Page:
VIDEO: Oxygen microbubbles wash in, then the screen brightens from higher energy ultrasound which bursts the microbubbles. The screen goes dark again as the acoustic energy is reduced and the bubbles… view more
(PHILADELPHIA) – Injecting breast cancer with oxygen-filled microbubbles makes tumors three-times more sensitive to radiation therapy and improves survival in animal models of the disease. The study, published Jan 21st in the International Journal of Radiation Oncology* Biology* Physics makes a strong case for moving this technology into clinical trials with breast cancer patients.
“Finding a way to reverse oxygen deficiency in tumors has been a goal in radiation therapy for over 50 years,” says senior author John Eisenbrey, PhD, Assistant Professor of Radiology at http://www.jefferson.edu/university/skmc.html“>Thomas Jefferson University and investigator at Jefferson’s Sidney Kimmel Cancer Center. “We’ve demonstrated here that oxygen microbubbles flush tumors with the gas, and make radiation therapy significantly more effective in animal models.”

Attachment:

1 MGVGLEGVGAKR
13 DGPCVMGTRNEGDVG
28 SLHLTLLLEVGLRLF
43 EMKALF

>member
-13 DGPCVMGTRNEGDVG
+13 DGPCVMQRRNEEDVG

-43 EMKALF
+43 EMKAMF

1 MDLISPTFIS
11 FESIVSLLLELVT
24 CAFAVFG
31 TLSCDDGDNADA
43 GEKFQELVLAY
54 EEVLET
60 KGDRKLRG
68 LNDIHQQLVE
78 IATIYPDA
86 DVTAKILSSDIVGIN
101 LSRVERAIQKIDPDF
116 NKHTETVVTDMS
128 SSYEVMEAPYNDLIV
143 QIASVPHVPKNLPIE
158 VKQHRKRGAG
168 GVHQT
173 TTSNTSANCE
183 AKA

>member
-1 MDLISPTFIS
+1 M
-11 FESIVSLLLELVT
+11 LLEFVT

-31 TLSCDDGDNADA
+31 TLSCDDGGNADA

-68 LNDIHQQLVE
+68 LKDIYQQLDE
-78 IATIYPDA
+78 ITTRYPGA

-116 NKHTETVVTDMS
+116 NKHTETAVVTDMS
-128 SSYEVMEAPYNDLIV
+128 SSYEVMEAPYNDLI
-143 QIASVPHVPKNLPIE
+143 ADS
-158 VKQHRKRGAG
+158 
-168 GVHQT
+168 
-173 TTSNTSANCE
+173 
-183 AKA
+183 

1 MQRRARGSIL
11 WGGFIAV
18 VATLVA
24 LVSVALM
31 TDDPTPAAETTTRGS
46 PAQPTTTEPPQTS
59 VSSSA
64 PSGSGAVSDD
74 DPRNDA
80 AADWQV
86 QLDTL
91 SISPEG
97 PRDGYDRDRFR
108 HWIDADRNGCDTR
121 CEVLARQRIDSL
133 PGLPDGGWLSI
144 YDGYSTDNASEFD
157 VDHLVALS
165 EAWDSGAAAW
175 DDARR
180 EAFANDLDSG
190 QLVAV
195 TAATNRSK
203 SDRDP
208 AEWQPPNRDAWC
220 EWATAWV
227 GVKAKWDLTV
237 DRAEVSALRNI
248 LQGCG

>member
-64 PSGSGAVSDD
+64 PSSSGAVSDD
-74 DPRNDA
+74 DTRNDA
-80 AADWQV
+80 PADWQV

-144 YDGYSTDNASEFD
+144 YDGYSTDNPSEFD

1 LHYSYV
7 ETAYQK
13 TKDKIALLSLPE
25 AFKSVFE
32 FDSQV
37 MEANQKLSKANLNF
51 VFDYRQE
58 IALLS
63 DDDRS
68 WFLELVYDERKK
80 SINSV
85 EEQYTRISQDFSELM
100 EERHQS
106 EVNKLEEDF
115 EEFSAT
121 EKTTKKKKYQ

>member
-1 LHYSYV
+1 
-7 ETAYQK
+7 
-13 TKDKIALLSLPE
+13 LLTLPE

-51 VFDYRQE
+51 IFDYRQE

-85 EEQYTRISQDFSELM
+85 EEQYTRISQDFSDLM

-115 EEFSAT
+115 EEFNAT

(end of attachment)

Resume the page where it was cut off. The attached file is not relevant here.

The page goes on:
Microbubbles were originally developed to help improve ultrasound imaging. However, being able to “pop” oxygen-filled microbubbles within tumors using beams of ultrasound presented researchers with an opportunity. Most solid tumors are oxygen-deficient, in part because they quickly outgrow the supply of oxygen-carrying blood vessels that can penetrate the tumor mass.
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